The far hillside had already began to glow a spectacular fiery red but when my first cast hit the water, a fish launched itself up from where it lurked deep below and slashed at the fly so violently it genuinely gave me a fright. Though it didn’t stick, I knew that I had found what I was looking for and my heart rate, which had only just returned to a semblance of normality, shot up once more.  I cast and once again a fish slashed at my fly but didn’t take.  This was repeated again and again for twenty or thirty minutes – one or more fish rushing at my fly only to think better of it.  It was exciting but frustrating as only fishing can be. A more experienced loch fisher would have known just what was required but all I could do was rapidly change dry-fly patterns, sizes and tippets as if searching for some magic formula - all, sadly, to no avail.

Behind me the now perfect red circle of the sun dropped closer and closer to the sea and shadows started to creep up from the far shore of the loch.  I began to contemplate the thought that I might be the only fisher ever to blank on a hill loch in Wester Ross (but then why change the habits of a lifetime - I’ve blanked on some of the best trout water in Scotland).  I sat on a small mound, reached into my bag where I had stashed a single bottle of the Black Isle’s finest ale and drank deeply while watching an almost perfect sunset – in the far distance I could make out the Hebrides suspended in a sea of gold.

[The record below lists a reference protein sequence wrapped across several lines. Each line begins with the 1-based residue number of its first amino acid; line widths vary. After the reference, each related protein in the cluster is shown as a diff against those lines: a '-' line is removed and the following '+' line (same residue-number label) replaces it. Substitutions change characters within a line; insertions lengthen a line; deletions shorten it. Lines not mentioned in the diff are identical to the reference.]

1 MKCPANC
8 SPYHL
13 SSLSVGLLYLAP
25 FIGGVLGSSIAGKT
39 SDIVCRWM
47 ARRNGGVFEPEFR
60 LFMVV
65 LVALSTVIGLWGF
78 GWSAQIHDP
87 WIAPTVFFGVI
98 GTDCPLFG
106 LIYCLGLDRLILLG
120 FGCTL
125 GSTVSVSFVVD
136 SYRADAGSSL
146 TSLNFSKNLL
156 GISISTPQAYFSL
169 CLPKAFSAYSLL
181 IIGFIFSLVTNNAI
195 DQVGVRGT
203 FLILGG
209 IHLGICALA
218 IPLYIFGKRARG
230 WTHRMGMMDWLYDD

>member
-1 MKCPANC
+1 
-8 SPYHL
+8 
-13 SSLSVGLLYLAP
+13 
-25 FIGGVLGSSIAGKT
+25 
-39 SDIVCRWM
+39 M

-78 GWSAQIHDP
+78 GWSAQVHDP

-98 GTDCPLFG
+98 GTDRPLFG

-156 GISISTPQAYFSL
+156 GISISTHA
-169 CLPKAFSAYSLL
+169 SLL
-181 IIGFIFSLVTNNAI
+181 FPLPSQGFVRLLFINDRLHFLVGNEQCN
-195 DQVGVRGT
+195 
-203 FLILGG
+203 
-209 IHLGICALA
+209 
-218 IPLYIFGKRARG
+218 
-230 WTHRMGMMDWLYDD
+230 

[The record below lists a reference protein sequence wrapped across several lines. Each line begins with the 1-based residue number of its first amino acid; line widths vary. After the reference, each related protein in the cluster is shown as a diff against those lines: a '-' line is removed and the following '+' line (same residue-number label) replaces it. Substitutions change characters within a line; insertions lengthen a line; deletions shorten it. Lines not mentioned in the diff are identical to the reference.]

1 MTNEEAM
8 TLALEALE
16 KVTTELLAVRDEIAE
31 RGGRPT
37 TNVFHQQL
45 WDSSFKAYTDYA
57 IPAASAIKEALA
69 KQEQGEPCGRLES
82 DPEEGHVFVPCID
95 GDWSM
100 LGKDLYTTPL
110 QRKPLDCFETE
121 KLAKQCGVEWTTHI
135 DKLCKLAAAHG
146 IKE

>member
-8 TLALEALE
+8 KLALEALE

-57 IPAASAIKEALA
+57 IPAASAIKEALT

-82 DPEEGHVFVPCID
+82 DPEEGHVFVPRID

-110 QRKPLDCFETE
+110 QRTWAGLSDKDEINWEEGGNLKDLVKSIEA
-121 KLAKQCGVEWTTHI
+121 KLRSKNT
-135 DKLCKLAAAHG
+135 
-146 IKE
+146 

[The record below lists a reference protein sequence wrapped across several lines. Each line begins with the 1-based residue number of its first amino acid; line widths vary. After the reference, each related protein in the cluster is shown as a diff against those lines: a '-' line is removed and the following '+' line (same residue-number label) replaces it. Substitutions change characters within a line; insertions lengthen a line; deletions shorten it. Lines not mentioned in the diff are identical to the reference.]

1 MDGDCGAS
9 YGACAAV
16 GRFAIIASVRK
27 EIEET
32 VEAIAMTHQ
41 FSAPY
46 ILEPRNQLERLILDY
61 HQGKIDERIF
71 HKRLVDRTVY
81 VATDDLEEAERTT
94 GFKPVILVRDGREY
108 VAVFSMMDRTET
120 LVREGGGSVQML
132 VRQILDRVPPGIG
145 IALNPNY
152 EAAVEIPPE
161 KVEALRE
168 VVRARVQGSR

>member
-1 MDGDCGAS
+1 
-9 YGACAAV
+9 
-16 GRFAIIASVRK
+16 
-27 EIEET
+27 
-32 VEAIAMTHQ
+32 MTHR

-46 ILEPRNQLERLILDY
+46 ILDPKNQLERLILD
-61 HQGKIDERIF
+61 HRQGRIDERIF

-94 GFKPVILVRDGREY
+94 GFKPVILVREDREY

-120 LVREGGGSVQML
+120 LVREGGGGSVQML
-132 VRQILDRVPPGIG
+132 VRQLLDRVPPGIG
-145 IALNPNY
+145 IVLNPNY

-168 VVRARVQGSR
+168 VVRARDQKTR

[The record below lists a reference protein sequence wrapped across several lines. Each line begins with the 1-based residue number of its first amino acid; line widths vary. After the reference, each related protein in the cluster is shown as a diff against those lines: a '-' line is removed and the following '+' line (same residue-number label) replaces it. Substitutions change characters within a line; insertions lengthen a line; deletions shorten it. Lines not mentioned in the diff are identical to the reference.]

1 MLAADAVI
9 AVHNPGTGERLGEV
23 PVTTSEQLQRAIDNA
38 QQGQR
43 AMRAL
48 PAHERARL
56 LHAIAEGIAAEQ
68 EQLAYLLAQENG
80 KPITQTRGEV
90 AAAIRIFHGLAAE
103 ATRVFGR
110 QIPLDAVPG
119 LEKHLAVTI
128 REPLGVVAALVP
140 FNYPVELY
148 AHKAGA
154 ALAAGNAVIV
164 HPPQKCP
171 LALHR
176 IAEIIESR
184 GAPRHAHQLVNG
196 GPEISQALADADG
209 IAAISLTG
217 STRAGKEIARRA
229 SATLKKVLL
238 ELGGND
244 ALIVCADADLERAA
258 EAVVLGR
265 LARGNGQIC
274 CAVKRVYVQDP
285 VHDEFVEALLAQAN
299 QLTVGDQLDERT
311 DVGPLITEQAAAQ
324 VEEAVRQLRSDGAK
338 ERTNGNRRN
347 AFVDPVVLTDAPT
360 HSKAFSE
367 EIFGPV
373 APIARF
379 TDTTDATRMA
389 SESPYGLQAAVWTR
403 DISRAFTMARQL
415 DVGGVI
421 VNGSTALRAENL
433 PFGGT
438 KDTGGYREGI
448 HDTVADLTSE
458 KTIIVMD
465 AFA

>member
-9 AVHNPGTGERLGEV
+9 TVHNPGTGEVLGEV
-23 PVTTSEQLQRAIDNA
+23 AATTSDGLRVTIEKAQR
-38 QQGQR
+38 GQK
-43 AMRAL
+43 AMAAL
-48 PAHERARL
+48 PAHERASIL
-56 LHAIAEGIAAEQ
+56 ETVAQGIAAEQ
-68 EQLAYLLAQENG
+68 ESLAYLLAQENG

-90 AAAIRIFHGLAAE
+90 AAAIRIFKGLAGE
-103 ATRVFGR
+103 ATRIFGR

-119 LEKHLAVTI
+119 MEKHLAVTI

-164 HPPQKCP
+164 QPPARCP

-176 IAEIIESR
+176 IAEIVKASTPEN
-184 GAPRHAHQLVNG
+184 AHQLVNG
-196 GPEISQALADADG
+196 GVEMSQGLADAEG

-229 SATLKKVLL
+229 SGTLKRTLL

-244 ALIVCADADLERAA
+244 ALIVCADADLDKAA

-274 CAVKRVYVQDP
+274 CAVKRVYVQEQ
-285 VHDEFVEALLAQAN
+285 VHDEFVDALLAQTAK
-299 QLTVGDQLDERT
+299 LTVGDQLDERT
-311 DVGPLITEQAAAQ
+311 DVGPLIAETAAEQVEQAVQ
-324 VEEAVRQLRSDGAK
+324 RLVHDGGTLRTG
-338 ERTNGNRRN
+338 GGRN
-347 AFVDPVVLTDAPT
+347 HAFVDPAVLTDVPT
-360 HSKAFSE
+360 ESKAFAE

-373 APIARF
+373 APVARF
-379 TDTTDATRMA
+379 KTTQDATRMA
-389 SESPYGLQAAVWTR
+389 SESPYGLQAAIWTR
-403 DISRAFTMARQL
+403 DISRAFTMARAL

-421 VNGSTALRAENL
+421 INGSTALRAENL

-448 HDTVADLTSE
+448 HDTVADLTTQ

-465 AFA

The Sun dipped close to the sea and I knew it was about time to head for home. The hatch was over and in place of the commotion of thirty minutes before there was now only a very occasional rise of a small fish in the shallows. I scanned my fly boxes and, if I’m honest, out of desperation rather than inspiration, I tied on a favourite – a single small black pennell. I told myself that I had three casts and then I must go.